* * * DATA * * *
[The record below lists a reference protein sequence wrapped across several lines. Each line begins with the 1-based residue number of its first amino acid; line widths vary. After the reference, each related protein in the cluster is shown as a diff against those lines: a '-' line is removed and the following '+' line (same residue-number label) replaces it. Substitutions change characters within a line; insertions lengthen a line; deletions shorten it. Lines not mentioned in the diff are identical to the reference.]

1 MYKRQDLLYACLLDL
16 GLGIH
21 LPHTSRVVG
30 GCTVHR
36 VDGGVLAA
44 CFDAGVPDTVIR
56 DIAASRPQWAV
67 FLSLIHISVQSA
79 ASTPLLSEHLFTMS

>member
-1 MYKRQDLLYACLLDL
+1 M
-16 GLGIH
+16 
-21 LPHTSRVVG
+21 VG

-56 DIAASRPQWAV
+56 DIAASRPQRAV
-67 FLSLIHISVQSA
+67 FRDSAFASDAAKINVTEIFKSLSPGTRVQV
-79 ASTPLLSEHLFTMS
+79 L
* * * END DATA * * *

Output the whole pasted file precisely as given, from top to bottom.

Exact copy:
[The record below lists a reference protein sequence wrapped across several lines. Each line begins with the 1-based residue number of its first amino acid; line widths vary. After the reference, each related protein in the cluster is shown as a diff against those lines: a '-' line is removed and the following '+' line (same residue-number label) replaces it. Substitutions change characters within a line; insertions lengthen a line; deletions shorten it. Lines not mentioned in the diff are identical to the reference.]

1 MYKRQDLLYACLLDL
16 GLGIH
21 LPHTSRVVG
30 GCTVHR
36 VDGGVLAA
44 CFDAGVPDTVIR
56 DIAASRPQWAV
67 FLSLIHISVQSA
79 ASTPLLSEHLFTMS

>member
-1 MYKRQDLLYACLLDL
+1 M
-16 GLGIH
+16 
-21 LPHTSRVVG
+21 VG

-56 DIAASRPQWAV
+56 DIAASRPQRAV
-67 FLSLIHISVQSA
+67 FRDSAFASDAAKINVTEIFKSLSPGTRVQV
-79 ASTPLLSEHLFTMS
+79 L